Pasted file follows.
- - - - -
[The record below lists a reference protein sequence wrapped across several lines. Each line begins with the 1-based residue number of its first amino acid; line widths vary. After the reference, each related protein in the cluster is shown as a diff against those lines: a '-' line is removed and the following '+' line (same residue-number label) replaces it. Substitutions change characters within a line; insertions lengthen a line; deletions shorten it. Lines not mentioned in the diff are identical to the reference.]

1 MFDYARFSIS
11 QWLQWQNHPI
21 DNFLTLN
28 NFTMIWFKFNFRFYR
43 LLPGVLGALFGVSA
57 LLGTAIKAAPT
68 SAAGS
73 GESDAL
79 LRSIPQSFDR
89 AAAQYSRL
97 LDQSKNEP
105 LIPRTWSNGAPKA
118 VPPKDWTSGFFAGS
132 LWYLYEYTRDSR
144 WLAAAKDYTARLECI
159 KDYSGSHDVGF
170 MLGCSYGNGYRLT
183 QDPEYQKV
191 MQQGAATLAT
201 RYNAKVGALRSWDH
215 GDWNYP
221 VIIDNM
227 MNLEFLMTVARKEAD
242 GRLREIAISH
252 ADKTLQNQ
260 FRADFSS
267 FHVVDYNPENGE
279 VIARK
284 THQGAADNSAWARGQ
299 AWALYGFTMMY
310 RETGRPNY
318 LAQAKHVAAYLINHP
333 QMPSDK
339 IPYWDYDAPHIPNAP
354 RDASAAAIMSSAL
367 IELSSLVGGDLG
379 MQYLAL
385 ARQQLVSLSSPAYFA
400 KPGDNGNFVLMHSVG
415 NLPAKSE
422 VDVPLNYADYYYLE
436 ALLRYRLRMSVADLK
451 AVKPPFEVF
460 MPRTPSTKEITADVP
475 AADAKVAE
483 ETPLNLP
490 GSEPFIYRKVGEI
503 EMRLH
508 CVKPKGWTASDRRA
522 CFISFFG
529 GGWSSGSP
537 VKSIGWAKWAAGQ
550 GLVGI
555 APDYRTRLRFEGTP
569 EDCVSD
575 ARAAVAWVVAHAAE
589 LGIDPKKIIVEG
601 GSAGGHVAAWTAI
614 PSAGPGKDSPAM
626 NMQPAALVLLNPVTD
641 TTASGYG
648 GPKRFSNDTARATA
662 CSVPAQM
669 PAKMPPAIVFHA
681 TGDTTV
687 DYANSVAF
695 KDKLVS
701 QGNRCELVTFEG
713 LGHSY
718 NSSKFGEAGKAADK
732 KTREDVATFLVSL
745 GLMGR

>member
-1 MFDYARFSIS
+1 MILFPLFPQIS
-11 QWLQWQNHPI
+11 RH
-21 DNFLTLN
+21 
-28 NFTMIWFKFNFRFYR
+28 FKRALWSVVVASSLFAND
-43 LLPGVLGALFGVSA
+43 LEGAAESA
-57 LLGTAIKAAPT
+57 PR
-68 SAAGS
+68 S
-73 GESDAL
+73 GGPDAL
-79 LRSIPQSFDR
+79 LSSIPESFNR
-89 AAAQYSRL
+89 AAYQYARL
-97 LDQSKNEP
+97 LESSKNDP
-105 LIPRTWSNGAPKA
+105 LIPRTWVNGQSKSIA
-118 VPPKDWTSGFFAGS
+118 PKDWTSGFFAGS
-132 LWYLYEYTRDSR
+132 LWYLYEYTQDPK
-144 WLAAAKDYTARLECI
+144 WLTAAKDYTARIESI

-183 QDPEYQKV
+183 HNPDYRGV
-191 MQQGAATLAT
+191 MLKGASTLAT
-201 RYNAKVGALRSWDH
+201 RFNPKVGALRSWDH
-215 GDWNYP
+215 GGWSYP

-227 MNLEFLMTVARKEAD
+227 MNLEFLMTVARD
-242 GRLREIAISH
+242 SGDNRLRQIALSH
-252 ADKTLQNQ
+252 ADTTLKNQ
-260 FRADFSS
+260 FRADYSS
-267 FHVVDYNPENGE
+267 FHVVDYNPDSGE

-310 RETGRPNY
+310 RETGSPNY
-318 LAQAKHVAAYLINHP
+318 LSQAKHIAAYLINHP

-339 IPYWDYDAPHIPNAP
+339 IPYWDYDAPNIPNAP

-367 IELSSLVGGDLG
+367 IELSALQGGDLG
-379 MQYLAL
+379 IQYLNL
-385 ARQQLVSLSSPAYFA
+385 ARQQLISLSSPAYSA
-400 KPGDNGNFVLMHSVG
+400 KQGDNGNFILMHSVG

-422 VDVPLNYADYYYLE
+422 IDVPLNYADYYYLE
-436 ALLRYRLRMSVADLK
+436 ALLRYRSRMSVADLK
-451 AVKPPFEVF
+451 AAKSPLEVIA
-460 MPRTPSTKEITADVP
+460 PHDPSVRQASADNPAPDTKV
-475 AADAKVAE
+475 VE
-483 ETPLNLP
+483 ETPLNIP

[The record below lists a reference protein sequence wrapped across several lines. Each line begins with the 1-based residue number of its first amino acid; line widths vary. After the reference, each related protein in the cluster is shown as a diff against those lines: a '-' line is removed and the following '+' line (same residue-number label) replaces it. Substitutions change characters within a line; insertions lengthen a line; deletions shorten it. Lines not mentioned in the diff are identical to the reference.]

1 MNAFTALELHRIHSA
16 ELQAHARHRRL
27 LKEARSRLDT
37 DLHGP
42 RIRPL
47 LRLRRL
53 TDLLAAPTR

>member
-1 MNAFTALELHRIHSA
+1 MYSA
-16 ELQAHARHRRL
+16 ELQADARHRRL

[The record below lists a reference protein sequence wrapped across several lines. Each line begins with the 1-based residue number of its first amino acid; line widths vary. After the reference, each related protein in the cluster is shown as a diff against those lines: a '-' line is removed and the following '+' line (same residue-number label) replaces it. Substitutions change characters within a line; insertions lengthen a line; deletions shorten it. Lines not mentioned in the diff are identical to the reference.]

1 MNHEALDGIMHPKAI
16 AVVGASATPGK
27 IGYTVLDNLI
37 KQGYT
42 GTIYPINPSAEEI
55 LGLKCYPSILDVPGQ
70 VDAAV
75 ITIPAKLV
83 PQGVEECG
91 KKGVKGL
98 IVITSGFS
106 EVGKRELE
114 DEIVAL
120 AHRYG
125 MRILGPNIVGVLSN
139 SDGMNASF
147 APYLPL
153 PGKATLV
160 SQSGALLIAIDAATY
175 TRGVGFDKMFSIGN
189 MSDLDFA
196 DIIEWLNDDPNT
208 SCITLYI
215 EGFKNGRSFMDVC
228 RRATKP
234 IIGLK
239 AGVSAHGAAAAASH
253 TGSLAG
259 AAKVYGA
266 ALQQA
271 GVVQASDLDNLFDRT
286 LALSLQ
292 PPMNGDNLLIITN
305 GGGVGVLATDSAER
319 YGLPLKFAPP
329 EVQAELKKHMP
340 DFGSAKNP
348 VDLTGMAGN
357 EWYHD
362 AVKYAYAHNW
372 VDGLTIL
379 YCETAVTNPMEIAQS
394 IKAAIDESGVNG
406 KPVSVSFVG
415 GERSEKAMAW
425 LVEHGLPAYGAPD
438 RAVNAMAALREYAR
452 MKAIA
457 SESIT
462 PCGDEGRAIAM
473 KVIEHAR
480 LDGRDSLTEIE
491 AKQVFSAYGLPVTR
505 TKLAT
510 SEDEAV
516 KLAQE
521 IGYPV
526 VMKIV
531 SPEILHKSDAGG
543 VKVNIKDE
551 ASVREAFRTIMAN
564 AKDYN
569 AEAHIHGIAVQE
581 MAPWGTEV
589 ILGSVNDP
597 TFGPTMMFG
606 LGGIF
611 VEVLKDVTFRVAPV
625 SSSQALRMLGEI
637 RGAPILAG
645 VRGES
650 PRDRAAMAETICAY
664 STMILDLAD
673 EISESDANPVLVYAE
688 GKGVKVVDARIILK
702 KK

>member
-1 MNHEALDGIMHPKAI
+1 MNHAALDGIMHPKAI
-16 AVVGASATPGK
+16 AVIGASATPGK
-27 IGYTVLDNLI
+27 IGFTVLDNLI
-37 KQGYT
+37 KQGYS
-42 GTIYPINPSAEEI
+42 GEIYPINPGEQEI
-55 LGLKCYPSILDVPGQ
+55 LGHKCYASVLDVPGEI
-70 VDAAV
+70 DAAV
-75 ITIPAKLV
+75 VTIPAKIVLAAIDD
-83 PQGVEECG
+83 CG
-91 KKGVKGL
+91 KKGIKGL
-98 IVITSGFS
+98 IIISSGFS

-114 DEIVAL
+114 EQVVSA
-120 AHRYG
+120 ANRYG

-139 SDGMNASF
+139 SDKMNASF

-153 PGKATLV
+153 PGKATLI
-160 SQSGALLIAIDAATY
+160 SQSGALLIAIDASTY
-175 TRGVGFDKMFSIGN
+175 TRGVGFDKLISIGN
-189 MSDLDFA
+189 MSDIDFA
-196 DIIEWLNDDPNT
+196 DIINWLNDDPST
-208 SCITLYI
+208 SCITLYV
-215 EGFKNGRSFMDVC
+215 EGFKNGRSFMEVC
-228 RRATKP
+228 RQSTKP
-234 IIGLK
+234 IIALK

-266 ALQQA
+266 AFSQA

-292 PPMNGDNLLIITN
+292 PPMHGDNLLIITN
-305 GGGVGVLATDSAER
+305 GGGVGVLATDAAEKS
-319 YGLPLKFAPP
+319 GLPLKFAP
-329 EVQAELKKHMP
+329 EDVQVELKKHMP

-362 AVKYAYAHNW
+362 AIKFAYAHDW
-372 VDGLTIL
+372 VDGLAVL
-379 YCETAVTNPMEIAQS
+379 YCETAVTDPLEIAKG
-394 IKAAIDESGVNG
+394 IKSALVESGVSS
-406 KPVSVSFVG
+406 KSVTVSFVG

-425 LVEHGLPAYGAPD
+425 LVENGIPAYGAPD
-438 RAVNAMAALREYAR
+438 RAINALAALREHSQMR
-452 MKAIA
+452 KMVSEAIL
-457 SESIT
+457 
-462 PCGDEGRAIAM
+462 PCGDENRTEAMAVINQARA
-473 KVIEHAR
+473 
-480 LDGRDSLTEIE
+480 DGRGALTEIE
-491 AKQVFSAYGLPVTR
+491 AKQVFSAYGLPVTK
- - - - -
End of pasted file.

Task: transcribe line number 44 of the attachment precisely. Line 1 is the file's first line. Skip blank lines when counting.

451 AVKPPFEVF